Mo's death was a kick in the teeth, and as for female characters, we've got Dana, Vera, Analissa, Oda,... furious after Vera's death, especially Matthew's lack of guilt and grief, I vowed that I would stop reading immediately if Oda died. I was thrilled that she made it to the end. But then they just had to put the first chapter of the next book at the back of this one. I cannot believe we have yet another opening with yet another shock-value death of a female character.

(show spoiler)

I have to admit that I resent bloodbaths, especially when I feel that I'm more affected by the deaths than the in-universe characters. While I personally want the character deaths to either happen less or matter more, I suspect the high mortality rate is intended to imbue a more serious tone to Griffin's moral message. (If you can't guess it, don't worry--she will tell you outright. Many, many times.) Despite my distaste for platitudes, Griffin's message is passionate and heartfelt.

and maybe not thoroughly considered. When Matthew decides to save one life because he met her and sees himself in her, how is that noble? How many people lose their lives, from the Alderman to whatever innocents were in the way of Mr Pinner, because of his choice? Are their lives less valuable because Matthew cannot relate as well to their situation? Yet murder of an innocent--and Penny is indeed an innocent in terms of intent--for the 'greater good' of the many is a dangerous path to take. It's an incredibly thorny and important moral quandary, and I don't think there is a Right Choice. Personally, all I ask is that the authors--and their characters--not proclaim a moral victory. Matthew chose one innocent out of many--the one he empathized with most-- to protect. But between all his self-righteous moralising about an an arithmetical attitude to life and death, why is the glorious sacrifice of the many for the few something to be smug about? He is furious with the plan to destroy Penny to save the city, despite the fact that he suggested it:

'A simple bit of mathematics, the bigger picture, let the evil live so that the good need not suffer extraordinarily...will their deaths buy you the way into heaven, or do you suppose at the pearly gates blood is blood regardless of whose heart it was squeezed from? Greater evil, lesser evil, let's do a risk assessment analysis, weigh up the pros and cons...let's vote and kill a stranger.'

But what about all the nameless strangers (literally--we don't get their names) who die so that Penny may live? Why were their lives not worth anything in Matthew's peculiar calculus of sacrifice? Why are his hands less bloody simply because he did not hold the sword?

(show spoiler)

One of the many aspects I love about these books is that the human villains are so ordinary, so morally grey. Like the Felix Castor series, there is a strong human element to the tragedy, but in Griffin's case, it is careless, unintentional cruelty that is most deadly. Griffin has a wonderful ability to combine terrifying supernatural entities with villains that are, in the end, rather pitiful.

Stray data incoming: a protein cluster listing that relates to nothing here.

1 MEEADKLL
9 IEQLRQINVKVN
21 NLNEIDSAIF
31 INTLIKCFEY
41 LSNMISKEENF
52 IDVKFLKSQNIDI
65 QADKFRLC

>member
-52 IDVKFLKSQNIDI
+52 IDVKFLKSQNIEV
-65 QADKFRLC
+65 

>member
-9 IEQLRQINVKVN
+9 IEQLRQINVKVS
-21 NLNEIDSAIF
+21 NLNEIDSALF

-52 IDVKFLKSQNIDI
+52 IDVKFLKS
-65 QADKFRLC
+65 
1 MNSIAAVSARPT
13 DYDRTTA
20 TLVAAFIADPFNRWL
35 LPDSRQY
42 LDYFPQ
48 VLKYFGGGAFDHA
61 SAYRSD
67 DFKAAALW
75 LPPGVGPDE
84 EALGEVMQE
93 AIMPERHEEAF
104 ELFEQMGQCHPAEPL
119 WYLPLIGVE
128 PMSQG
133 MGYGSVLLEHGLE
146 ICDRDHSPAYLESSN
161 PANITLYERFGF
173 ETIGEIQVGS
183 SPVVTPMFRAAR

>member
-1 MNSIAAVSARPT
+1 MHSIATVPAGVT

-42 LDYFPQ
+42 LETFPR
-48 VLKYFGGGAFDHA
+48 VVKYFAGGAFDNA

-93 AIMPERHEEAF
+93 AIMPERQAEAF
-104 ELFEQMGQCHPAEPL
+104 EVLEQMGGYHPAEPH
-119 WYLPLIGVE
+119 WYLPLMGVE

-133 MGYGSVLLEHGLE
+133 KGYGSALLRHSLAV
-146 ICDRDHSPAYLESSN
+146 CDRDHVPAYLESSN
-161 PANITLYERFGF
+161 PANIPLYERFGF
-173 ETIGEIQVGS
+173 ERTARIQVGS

Despite the darkness of tone and isolation, this book made me smile--literally. Several times while reading, I only noticed I was grinning only when my cheek muscles started feeling the strain. This happens quite rarely--I think the last time (other than Madness) was Ghost Story. Despite the contentious nature of their relationship, I love the interactions between Matthew and the violent religious nutcase Oda. One of their many running gags is Oda's tendency to denounce just about everything:

"'You've seen Star Wars?'
'Seen it and denounced it.'
'You've denounced Star Wars?'
She looked me straight in the eye and said, 'Hollywood should not glorify witches.'
'I think you've missed the point...'
'I also denounced Harry Potter.'
'...because literature, especially children's literature, should not glorify witches.'
'Oda, what do you do for fun?'
She thought about it, then said, without a jot of humour, 'I denounce things.'"

[a few hundred pages later]

"'Did you denounce Alien?'
'Why not?'
'It's just a film.'"

I love Matthew's unique turn of phrase, from meditations on the zen of washing machines to characterisations the city ("London is a dragon. New York is probably King Kong") to rating terror on a scale of one to ten ("where one is 'so doo-lally-happy I could jump off a cliff and whistle numbers from The Sound of Music on the way down' and ten is 'can't open the window in case the air eats me' scared.") The sheer creativity of the world is delightful: conjuring with ASBOs is largely ineffective, spectres can be trapped in beer bottles (you can drown anything in the bottom), and Tesco's receipts can be deadly. In the end, the darker mood was far outweighed by dry wit and extravagant imagination. This book made me smile, and that is too rare and wonderful to resist.


[1]I later realized they had the same agent. Mystery solved. But my point still stands.